Hate is such a strong word. I am not sure it’s totally appropriate in this instance, but I really don’t look back on much of my college experience fondly. And since you only get one shot at college, and I did not like mine so much, I have taken to casually using the word "hate" when describing my Georgetown experience.
I need to get over this and be real. First of all, it does not really matter since it’s in the past. But now in my mid 30s (or as my father would say, middle-aged…thanks, Dad) I am increasingly sentimental and increasingly saddened that I did not enjoy those four years more than I did.
What this really comes down to is accepting who I was at that time, and realizing my lack of good memories was as much about me as the place.
So what is this all about? After years of thinking about it, I am ready to admit it was simply my own insecurity that created – and has fostered – such ill feelings about my college experience. I felt totally out of place at Georgetown. I never felt like I fit in. I was incredibly jealous that so many people had more money than I did. I had to hold down jobs and resented that I could not go on vacations with other students. I did not feel smart. I was embarrassed that I did not know what Phillips Academy was, or Groton or Middlesex, for that matter. I was angry that my high school – supposedly one of the best in the country – gave us multiple choice tests and did not ask us to write. I was mortified that my high school extracurricular activities did not include field hockey…and that, frankly, that was not an option at my school. I had to fake knowledge of things that seemed so natural to everyone else (What is investment banking? What is this McKinsey place people are talking about? Where is Gstaad? What is Wharton?). I was even embarrassed with my close friends (and yes, I did have friends there) when we went away to their summer houses and I did not know how to water ski. I did not grow up going to camp or with a lake house, how would I know how to water ski? And I was too afraid of looking silly to simply enjoy learning to water ski at that time. For me, it was like the after school special of not knowing anyone to sit with in the cafeteria, and feeling worthless because it seemed everyone else had tons of friends, endless knowledge, ease in social situations. And of course, knew how to ski, play golf and tennis.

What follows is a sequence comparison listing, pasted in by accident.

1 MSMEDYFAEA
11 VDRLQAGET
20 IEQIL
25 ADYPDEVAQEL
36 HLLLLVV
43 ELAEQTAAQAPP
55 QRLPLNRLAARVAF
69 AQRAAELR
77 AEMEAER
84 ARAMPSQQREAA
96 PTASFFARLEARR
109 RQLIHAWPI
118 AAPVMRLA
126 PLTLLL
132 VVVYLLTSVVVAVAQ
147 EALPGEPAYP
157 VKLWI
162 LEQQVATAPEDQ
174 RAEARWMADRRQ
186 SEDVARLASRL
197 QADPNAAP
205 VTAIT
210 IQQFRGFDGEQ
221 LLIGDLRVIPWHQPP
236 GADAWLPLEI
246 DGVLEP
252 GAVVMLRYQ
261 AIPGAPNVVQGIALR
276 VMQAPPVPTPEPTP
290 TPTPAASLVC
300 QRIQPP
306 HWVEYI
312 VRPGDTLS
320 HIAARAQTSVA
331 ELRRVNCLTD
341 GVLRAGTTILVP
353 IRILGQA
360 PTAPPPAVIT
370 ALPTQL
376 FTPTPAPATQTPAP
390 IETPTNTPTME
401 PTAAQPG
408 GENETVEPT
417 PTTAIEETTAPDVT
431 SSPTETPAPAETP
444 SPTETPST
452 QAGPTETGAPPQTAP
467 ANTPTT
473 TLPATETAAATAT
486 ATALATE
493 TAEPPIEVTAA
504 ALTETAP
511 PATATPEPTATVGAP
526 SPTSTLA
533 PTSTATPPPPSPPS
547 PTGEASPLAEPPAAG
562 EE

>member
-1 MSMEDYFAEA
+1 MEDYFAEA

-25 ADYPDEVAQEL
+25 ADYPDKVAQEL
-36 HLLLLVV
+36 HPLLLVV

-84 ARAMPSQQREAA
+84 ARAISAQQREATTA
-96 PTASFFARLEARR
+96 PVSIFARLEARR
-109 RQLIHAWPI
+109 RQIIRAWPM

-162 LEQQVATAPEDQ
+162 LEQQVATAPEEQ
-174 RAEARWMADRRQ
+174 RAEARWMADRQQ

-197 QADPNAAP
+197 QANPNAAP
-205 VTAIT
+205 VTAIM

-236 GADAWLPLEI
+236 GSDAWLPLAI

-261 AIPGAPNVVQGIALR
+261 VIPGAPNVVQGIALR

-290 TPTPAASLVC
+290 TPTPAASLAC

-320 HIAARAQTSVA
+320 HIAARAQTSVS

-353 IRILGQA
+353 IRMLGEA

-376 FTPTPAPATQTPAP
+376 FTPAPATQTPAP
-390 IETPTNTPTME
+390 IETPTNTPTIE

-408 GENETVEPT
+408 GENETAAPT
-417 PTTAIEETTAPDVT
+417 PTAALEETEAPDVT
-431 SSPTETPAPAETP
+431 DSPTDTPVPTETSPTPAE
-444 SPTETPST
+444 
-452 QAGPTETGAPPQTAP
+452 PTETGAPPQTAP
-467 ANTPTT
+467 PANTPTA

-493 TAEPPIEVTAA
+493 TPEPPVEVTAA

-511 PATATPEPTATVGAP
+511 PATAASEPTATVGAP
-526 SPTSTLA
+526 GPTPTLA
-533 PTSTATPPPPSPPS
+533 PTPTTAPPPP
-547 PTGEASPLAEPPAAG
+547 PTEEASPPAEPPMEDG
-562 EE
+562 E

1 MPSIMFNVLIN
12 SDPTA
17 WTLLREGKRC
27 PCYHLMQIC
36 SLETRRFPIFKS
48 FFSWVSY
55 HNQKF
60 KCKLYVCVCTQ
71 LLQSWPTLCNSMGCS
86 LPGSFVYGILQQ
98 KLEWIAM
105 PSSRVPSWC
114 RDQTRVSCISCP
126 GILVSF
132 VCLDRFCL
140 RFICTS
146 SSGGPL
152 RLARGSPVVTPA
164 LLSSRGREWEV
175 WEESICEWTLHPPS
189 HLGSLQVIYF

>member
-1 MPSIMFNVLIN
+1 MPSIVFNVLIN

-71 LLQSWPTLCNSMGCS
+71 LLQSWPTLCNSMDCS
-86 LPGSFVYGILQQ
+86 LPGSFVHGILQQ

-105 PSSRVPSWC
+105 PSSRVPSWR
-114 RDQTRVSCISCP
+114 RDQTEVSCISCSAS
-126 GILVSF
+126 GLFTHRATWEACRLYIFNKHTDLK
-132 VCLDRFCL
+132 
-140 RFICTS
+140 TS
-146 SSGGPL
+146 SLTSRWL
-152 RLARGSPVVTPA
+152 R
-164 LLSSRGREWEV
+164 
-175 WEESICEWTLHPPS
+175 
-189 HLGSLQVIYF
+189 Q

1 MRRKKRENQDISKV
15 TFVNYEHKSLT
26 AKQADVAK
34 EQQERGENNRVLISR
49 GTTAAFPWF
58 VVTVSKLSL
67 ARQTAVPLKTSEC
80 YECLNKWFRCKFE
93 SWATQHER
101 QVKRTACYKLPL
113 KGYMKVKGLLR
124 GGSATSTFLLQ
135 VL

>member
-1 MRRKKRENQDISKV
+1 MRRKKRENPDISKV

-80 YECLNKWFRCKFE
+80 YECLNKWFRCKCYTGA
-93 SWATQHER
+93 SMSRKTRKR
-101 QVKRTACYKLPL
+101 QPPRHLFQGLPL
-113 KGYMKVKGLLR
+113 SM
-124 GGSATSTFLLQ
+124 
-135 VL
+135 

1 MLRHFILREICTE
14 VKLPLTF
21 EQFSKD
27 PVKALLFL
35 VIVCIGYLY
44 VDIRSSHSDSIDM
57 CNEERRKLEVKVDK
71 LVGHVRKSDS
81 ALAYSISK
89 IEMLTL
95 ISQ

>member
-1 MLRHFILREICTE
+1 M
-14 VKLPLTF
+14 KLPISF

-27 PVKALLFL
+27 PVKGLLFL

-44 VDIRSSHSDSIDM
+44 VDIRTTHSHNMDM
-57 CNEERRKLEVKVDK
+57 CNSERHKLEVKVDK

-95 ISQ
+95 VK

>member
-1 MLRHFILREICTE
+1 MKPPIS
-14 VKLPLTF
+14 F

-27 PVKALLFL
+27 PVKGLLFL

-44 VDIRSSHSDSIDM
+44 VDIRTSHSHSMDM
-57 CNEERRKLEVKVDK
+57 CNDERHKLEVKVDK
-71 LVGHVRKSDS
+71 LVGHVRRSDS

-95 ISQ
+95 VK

It was a tough time. I had never not fit in, and it never occurred to me that I would feel this way during the years that everyone said would be the best of my life.
So here I am, at 34…still thinking about and regretting how I spent my years at Georgetown, and wishing I had the fabulous college memories everyone else seems to have. I still believe I met a lot of people I simply did not like – and that was not all based on my psyche. Some people just suck. But now I realize, am ready to admit, and more importantly accept, that much of my sub-par experience was because of where I was at that time.
Most importantly, memories are great but what you have today is what really matters. And I count two of my closest friends in the world from Georgetown. They alone were worth any yuck I felt.